Herpes Zoster (Shingles) - Prevent It
If you or a loved one have had shingles (herpes zoster), you know how unpleasant it is. If you have not had it, please try to prevent it. As we age, we are more likely to have this outbreak of a viral infection that is the result of us having chickenpox as a child. Yes, it is the very same virus that has stayed dormant or inactive in us since we were a child.
What is Shingles?
The term shingles is derived from the Latin and French words meaning belt or band, and this perfectly describes the distribution of herpes zoster. The virus that we contracted from others infected with chickenpox as a child causing us to also have chicken pox (many of us still have some tiny scars from it), has been in our bodies since we first contracted the viral illness. It remains in the nerves close to the spine or in the head. As we age our cellular immune responses are less effective in combating the dormant virus. The virus begins a renewed expansive invasion along the nerve that causes the breakout in the distribution of the nerve. Since nerves run from the spine or base of the skull to the skin that the nerve serves, this is where the virus breaks out in the skin. It is usually only in one nerve distribution, and seems like a belt or band on half our abdomen or chest or face.
The symptoms of herpes zoster are very different than those of chickenpox, even though it is the very same virus. Shingles begins by tingling or pain in the affected nerve distribution, usually in the chest area, but can be elsewhere as mentioned above. Soon (usually within 72 hours) after the onset of the tingling or pain there are red areas on the skin that become vesicles (blisters or bubble-like areas under the skin) and finally the vesicles burst and a crusty dry lesion replaces them. All along the affected area there is some pain and itching. The "rash" lasts about three weeks and in some unfortunate people the pain can remain as postherpetic neuralgia (prolonged pain). Other symptoms can be fever and chills, pain, swollen lymph glands, difficulty moving some muscles, and issues with hearing or vision (if in the head).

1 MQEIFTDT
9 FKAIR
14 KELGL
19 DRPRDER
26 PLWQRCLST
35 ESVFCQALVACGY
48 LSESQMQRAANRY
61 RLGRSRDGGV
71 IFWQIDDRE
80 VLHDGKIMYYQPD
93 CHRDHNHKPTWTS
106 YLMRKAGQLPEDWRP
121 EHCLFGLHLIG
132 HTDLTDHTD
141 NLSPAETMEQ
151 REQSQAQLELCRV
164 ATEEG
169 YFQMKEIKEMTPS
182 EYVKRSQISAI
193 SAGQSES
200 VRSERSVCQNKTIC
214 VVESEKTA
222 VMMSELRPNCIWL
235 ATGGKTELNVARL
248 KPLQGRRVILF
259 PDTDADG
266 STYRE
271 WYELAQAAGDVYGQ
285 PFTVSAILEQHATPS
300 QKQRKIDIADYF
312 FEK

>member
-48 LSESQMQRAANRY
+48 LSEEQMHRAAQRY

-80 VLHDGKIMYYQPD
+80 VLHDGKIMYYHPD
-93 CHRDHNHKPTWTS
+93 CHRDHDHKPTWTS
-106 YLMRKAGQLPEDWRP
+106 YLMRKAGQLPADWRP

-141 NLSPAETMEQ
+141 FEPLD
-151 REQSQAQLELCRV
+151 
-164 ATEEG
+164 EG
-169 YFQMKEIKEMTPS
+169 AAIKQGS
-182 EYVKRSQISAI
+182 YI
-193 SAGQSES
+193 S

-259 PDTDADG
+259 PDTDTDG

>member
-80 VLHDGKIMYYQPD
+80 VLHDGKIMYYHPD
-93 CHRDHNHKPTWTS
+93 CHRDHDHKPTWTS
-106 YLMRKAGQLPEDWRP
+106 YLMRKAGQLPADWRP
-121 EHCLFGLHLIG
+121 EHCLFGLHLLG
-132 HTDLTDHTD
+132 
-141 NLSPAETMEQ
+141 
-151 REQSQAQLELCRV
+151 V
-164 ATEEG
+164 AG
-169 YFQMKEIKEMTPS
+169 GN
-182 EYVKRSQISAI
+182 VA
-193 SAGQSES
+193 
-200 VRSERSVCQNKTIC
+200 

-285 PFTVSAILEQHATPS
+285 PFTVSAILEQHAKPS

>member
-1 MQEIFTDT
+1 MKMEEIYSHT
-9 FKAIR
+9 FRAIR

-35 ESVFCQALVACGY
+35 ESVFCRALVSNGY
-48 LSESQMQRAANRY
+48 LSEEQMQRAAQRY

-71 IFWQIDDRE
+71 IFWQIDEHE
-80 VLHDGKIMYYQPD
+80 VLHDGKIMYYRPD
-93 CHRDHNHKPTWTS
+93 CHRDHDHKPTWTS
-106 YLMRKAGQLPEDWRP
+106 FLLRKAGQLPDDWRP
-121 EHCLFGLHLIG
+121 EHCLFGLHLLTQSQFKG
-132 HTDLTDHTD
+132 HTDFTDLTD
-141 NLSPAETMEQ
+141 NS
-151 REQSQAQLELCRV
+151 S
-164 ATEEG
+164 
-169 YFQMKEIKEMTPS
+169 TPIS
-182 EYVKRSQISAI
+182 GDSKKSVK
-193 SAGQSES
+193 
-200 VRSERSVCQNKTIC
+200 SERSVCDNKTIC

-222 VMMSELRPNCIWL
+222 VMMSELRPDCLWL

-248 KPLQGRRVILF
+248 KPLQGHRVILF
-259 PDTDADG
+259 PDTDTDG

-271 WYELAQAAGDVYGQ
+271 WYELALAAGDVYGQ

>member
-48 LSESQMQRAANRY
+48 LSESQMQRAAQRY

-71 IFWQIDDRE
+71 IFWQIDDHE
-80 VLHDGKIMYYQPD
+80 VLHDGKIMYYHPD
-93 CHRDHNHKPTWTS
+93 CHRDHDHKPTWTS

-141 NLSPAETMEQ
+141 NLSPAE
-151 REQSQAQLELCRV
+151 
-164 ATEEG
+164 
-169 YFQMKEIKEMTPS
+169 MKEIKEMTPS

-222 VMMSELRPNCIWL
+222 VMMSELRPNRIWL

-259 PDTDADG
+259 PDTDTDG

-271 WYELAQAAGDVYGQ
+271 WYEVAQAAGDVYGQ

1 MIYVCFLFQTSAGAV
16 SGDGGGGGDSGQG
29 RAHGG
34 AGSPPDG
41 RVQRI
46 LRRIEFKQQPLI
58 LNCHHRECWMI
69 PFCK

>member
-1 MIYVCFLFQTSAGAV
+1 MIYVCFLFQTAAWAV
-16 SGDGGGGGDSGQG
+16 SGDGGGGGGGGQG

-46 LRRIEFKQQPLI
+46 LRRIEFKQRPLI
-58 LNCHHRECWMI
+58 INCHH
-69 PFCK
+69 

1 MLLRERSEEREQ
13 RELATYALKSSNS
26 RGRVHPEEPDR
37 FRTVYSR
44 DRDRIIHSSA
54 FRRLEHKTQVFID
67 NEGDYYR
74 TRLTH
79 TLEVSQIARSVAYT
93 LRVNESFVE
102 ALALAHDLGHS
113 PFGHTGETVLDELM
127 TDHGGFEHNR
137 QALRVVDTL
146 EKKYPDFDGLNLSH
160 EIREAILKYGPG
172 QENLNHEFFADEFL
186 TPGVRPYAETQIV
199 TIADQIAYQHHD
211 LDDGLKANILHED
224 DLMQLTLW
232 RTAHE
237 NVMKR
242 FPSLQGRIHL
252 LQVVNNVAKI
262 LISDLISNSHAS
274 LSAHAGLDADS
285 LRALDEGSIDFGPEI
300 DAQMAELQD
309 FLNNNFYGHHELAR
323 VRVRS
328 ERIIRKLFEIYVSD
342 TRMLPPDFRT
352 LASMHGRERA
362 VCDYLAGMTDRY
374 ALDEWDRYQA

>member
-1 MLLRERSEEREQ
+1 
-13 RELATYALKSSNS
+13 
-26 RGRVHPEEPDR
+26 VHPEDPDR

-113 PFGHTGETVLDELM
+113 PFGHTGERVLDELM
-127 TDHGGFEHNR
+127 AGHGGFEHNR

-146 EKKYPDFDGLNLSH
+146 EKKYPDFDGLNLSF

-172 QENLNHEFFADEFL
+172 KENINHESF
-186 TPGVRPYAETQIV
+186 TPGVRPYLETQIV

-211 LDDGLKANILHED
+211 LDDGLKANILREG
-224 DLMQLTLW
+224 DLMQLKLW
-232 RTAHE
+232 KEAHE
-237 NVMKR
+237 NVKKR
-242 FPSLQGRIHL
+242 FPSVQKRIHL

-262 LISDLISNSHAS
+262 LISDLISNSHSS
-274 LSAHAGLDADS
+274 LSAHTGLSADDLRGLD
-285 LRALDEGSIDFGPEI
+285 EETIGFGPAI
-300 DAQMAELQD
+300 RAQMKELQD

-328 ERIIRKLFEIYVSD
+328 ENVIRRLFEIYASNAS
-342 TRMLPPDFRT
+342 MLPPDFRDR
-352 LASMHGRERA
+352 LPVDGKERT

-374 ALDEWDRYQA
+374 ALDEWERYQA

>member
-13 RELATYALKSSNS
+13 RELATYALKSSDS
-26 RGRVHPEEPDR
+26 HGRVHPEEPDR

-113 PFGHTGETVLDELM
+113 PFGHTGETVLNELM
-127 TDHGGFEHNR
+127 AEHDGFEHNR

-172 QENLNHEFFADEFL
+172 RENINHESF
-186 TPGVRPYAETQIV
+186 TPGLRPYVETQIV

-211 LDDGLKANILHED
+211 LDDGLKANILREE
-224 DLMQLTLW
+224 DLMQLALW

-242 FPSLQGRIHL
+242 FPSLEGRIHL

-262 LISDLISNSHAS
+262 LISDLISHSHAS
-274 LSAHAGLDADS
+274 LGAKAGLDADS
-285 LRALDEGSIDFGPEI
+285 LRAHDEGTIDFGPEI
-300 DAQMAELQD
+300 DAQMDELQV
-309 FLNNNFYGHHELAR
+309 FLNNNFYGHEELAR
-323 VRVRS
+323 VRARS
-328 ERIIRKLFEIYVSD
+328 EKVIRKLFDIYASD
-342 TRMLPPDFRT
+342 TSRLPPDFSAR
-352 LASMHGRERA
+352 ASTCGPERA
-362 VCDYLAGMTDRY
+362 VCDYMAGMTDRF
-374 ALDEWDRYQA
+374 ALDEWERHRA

Who and when is likely to have herpes zoster? Anyone who harbors the virus can have shingles, in other words anyone who has had chickenpox is a candidate for a breakout of shingles. Age is a very important factor: the incidence is increased three to four times if you are older than 65. The incidence in this group is reported to vary from about four to 12 out of 1000 people per year. That means in any year there is almost a one percent chance of having shingles if you are over 65. Half the cases in the U.S. occur in people over 50 and the incidence increases the older you are. Other factors that can lead to herpes zoster are immunosuppression from medicines or illnesses including some cancer and prolonged stress. There is no apparent gender preference for the disease nor seasonal outbreak - it strikes men and women equally any time of year.
There are treatments for this most discomforting and temporarily disfiguring disease. Like most medical problems the sooner it is diagnosed the more effective the treatment and the shorter the disease process. If you believe you have the early (or late) symptoms of shingles, call your doctor immediately and see her/him that day. Your physician will make the diagnosis and if it is herpes zoster, likely will prescribe high doses of one of several anti-viral medications. These have been proven to reduce the severity of the outbreak and potential for development of postherpetic neuralgia. Thus, the importance in treating it immediately is evident. There are other symptomatic treatments for pain and itching that may also be prescribed or recommended for over the counter medicines. The outbreak usually is self-limited (three to four weeks) even without treatment, but treatment is advised if detected early enough. It is also important while the skin is still weeping to avoid others who are not vaccinated against chickenpox or pregnant women, since the virus can be easily spread at this stage of the disease.
The great news is that there is a vaccine that your physician can give you any time to help prevent the outbreak of shingles. The vaccine can reduce the incidence of herpes zoster by 50 percent and the development of dreaded postherpetic neuralgia by 66 percent. This means that the vaccine is effective and that older adults should ask their physician to be immunized, if not already done. It has also been shown that eating fresh fruits seems to reduce the disease so there are two things that you can do to prevent herpes zoster: get immunized against it and eat plenty of fresh fruit. Do it today.
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